Ancient Tales and Folk-lore of Japan, by Richard Gordon Smith, , at sacred-texts.com
Click to enlarge
15. Ishidomaro Meets His Father, But Fails to Identify Him For Sure
IN the days when Ashikaga was Shogun there served under him a knight of good family, Kato Sayemon, of whom he was especially fond. Things went well with Sayemon. He lived in what might almost be called a palace. Money he possessed in plenty. He had a charming wife who had borne him a son, and, according to old custom, he had many others who lived as wives within his mansion. There was no war in the land.
[paragraph continues] Sayemon found no trouble in his household. Peace and contentment reigned. He enjoyed life accordingly, by feasting and so forth. 'Oh that such a life could last!' thought he; but fate decreed otherwise.
One evening, when Sayemon was strolling about in his lovely garden, watching the fireflies and listening to singing insects and piping toads, of which he was extremely fond, he happened to pass his wife's room and to look up.
There he saw his dear wife and his favourite concubine playing chess ('go,' in Japanese). What struck him most was that they appeared perfectly happy and contented in each other's society. While Sayemon looked, however, their hair seemed to rear up from behind in the shapes of snakes which fought desperately. This filled him with fear.
Sayemon, in amazement, stealthily approached in order to see better; but he found the vision just the same. His wife and the other lady, when moving their men, smiled at each other, showing every sign of great courtesy; nevertheless, there remained the indistinct outlines of their hair assuming the forms of fighting snakes. Hitherto Sayemon had thought of them as almost sisters to each other, and so outwardly had they in fact appeared; but, now that he had seen the mysterious sign of the snakes, he knew that they hated each other more than could be understood by a man.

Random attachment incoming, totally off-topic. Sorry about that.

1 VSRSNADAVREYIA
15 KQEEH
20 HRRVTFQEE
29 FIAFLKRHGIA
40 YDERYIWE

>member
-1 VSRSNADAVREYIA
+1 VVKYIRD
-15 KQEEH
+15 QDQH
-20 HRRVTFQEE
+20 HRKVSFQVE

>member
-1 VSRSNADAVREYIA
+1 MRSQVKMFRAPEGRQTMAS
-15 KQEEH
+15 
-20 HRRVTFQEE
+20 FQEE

He became uneasy in his mind. Until then his life had been rendered doubly happy because he thought his home was peaceful; but now, he reflected, hatred and malice must be rampant in the house. Sayemon felt as if
he were a rudderless boat, being drawn towards a cataract, from which no means of escape seemed possible.
He spent a sleepless night in meditation, during which he decided that to run away would be the safest course in the end. Peace was all that he craved for. To obtain it, he would devote himself to religious work for the rest of his life.
Next morning Kato Sayemon was nowhere to be found. There was consternation in the household. Men were dispatched here, there, and everywhere; but Sayemon could not be found. On the fifth or sixth day after the disappearance his wife reduced the establishment, but continued herself, with her little son Ishidomaro, to live in the house. Even the Shogun Ashikaga was greatly disconcerted at Sayemon's disappearance. No news of him came, and time passed on until a year had gone, and then another, when Sayemon's wife resolved to take Ishidomaro, aged five, and go in search.